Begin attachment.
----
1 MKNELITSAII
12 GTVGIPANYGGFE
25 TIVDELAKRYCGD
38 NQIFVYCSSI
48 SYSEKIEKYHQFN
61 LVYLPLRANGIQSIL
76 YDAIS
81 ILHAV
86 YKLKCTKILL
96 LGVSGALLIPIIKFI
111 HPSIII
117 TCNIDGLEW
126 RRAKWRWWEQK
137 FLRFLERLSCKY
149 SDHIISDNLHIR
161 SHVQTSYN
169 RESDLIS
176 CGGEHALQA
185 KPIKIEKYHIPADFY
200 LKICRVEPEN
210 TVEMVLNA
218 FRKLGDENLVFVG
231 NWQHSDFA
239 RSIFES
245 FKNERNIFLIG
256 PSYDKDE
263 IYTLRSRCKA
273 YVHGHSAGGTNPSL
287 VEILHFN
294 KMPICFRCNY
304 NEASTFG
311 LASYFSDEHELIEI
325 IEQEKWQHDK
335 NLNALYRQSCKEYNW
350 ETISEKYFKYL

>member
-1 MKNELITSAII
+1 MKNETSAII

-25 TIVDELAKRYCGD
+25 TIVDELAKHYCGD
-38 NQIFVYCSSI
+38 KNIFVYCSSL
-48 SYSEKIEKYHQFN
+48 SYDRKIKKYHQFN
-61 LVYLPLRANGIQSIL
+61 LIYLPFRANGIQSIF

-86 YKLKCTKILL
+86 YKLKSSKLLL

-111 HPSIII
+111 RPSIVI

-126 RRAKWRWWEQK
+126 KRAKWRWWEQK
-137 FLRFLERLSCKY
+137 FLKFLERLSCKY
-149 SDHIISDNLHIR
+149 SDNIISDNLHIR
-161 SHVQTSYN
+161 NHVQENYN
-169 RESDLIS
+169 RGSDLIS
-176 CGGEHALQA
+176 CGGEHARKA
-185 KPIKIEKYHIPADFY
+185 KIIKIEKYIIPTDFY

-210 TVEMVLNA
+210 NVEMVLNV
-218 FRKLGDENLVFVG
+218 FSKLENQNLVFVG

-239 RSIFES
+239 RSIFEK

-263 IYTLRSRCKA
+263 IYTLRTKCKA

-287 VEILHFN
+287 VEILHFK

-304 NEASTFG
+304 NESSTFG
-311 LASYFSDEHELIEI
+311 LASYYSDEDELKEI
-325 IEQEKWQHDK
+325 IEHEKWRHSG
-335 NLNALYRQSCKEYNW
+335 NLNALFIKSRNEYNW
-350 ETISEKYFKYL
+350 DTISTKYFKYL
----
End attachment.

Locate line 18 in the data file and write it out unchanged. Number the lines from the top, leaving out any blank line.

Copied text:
176 CGGEHALQA